The mean degree of alkoxylation should be at least one, expressed by n, in order to ensure the dispersibility of the sinterable powder in the solvent. The upper limit for the degree of alkoxylation is given by the required solubility of the surfactant in the solvent, which also depends, inter alia, on the length of the hydrocarbon radical R1. In general, the degree of alkoxylation is not more than 40. As the degree of alkoxylation increases, the solidification temperature of the molding compounds according to the invention rises and may reach the technologically desirable range of from 15░ to 35░ C., while the dispersibility decreases.

The solvent or solvent mixture is preferably employed in an amount of from 3 to 15% by weight. It should have a melting point of below 10░ C. and a boiling point of from 40░ to 180░ C., preferably from 60░ to 130░ C. Suitable solvents are alkanes, ethers, esters and ketones. Preferred solvents from this group are those which have low polarity. Examples of preferred solvents are n-octane and diisopropyl ether. The solvent chosen has a melting point below the solidification temperature of the particular molding compound. In addition, it should be sufficiently volatile to permit vacuum drying. On the other hand, the solvent must not evaporate so quickly during processing that overquick thickening or encrustation occurs.

It is expedient for the molding compositions according to the invention to have a very high degree of filling by the sinterable powder. A concentrated suspension can be prepared by conventional processes. On a small scale, the treatment of the suspension with ultrasound has proven to be a fast and problem-free method. The solvent and surfactant are placed in a glass flask, which is immersed into an ultrasound bath. The powder is fed in in portions until the content of powder is high, but the mixture is still free-flowing. Through the ultrasound treatment, the suspension usually warms to from 50░-60░ C. and remains free-flowing.

A more practical method is grinding, for example in a stirred ball mill; this dispersion treatment usually results in higher densities of the sintered molding. To this end, an excess of solvent is added to reduce the viscosity and to facilitate grinding. The excess must be removed again by distillation after the grinding. An alternative is complete drying of the ground suspension in, for example, a spray or paddle dryer. The desired amount of solvent is then added in portions to the resultant surfactant-coated powder in a temperature-controlled, evacuated stirrer unit, for example in a kneader, and the mixture is heated, if necessary, and mixed. The kneaded product can be used directly or converted into a viscous or solid state by cooling. The compound can be comminuted or granulated by slowly rotating the kneading elements in the cooled kneader.

The shaping can be carried out directly with the suspension liquefied by heating by pouring the suspension into a cooled mold. A more suitable method for production is processing in an injection-molding machine. The granules produced in the kneader are plasticated in a cylinder heated to above the solidification temperature of the molding compound, for example at from 20░ to 60░ C., and injected into a cooled mold at relatively low pressure (1-200 bar). In principle, there is no lower limit for the mold temperature, it merely being necessary for the temperature to be below the solidification temperature of the molding compound. However, for practical reasons (icing, condensing, etc.) a mold temperature of above 5░ C. is advisable. If a suitable choice of process parameters (dispersant amount and type, solvent, degree of filling of the suspension, cylinder and mold temperature, cooling time) is made, the molding can be demolded without difficulty.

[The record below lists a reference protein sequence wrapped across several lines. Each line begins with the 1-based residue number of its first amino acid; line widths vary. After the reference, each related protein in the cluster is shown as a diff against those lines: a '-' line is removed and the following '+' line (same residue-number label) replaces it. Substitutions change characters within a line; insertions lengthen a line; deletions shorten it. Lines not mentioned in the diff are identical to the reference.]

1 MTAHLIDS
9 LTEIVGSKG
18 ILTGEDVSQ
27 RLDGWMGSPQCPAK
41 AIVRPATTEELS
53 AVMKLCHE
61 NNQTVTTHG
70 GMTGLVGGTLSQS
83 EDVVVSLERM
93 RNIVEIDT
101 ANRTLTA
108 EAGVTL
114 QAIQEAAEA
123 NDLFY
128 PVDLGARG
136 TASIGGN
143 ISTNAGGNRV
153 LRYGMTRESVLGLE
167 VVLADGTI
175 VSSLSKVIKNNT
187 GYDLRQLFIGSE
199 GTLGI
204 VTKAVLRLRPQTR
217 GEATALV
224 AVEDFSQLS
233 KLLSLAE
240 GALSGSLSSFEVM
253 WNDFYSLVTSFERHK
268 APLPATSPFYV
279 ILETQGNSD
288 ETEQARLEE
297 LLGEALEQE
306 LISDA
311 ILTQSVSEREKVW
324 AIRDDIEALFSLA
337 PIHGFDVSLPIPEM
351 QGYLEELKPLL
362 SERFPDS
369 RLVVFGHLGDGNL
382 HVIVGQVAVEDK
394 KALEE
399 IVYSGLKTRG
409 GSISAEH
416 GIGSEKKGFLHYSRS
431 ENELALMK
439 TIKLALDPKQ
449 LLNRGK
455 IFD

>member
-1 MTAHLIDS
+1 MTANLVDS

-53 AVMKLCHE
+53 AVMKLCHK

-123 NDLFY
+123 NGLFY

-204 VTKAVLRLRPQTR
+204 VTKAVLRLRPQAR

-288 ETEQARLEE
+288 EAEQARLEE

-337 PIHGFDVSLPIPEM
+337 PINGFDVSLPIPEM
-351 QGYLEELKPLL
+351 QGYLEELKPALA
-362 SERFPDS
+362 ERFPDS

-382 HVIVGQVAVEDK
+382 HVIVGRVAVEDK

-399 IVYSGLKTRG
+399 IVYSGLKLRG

The molding produced in this way is first freed from the solvent, expediently by drying under reduced pressure at below the solidification temperature of the molding compound. When some (20-30%) of the solvent has been removed, the temperature may, if desired, be increased since the solidification is no longer reversible as the solvent content decreases. In practice, a vacuum of 1 mbar has proven adequate. On a small scale, the vacuum drying can be carried out at room temperature in a standard vacuum-drying oven; for low temperatures, a twin-walled glass vessel is thermostated using a cryostat and evacuated. The drying time is usually from 0.5 to 4 hours.

The surfactant remaining can be removed in a vacuum-drying oven at from 150░ to 400░ C.; another possibility is pyrolytic removal in nitrogen or air at 250░-600░ C.

The resultant compact can be sintered in a conventional atmosphere at the usual temperatures for the particular powder.

The processing of the molding compounds according to the invention combines the advantages of slip casting and injection molding in a hitherto unknown manner. A homogeneous, well-dispersed, highly filled, very free-flowing suspension is injected at a very mild processing temperature in a mold which is from about 30░ to 50░ C. cooler, and solidified. The relatively small temperature gradient during solidification permits good mold filling and matching of the surface of the suspension to that of the mold, which results in moldings of excellent surface quality. After the solidification, the solvent can be removed rapidly without causing cracking, even from thick moldings. The fact that the evaporation of the solvent is carried out at below the solidification temperature ensures that warping does not occur. The surfactants remaining can likewise be removed easily, and the molding achieves its final shape through the sintering.